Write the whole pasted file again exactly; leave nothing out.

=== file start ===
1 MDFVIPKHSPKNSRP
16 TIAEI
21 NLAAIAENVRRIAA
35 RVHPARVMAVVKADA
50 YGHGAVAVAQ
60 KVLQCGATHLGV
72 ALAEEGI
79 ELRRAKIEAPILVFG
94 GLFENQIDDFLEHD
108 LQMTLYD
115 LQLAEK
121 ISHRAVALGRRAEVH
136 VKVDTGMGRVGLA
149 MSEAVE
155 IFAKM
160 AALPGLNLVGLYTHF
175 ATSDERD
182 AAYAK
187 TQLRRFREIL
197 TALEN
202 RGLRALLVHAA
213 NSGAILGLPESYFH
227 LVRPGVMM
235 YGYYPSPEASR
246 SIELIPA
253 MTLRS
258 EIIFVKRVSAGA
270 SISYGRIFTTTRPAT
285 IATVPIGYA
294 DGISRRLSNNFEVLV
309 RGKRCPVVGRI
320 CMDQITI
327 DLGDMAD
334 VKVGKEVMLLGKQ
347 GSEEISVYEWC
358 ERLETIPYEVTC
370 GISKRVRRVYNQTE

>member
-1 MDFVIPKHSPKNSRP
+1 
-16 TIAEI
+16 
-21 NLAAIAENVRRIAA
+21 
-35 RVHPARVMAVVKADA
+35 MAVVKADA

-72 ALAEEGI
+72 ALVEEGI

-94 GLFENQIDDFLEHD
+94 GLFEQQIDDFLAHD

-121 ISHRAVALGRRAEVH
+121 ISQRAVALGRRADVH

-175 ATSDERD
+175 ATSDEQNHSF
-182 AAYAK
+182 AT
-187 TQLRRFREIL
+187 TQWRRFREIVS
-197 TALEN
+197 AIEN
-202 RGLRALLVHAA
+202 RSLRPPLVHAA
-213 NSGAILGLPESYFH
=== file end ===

1 MDFVIPKHSPKNSRP
16 TIAEI
21 NLAAIAENVRRIAA
35 RVHPARVMAVVKADA
50 YGHGAVAVAQ
60 KVLQCGATHLGV
72 ALAEEGI
79 ELRRAKIEAPILVFG
94 GLFENQIDDFLEHD
108 LQMTLYD
115 LQLAEK
121 ISHRAVALGRRAEVH
136 VKVDTGMGRVGLA
149 MSEAVE
155 IFAKM
160 AALPGLNLVGLYTHF
175 ATSDERD
182 AAYAK
187 TQLRRFREIL
197 TALEN
202 RGLRALLVHAA
213 NSGAILGLPESYFH
227 LVRPGVMM
235 YGYYPSPEASR
246 SIELIPA
253 MTLRS
258 EIIFVKRVSAGA
270 SISYGRIFTTTRPAT
285 IATVPIGYA
294 DGISRRLSNNFEVLV
309 RGKRCPVVGRI
320 CMDQITI
327 DLGDMAD
334 VKVGKEVMLLGKQ
347 GSEEISVYEWC
358 ERLETIPYEVTC
370 GISKRVRRVYNQTE

>member
-1 MDFVIPKHSPKNSRP
+1 
-16 TIAEI
+16 
-21 NLAAIAENVRRIAA
+21 
-35 RVHPARVMAVVKADA
+35 MAVVKADA

-72 ALAEEGI
+72 ALVEEGI

-94 GLFENQIDDFLEHD
+94 GLFEQQIDDFLAHD

-121 ISHRAVALGRRAEVH
+121 ISQRAVALGRRADVH

-175 ATSDERD
+175 ATSDEQNHSF
-182 AAYAK
+182 AT
-187 TQLRRFREIL
+187 TQWRRFREIVS
-197 TALEN
+197 AIEN
-202 RGLRALLVHAA
+202 RSLRPPLVHAA
-213 NSGAILGLPESYFH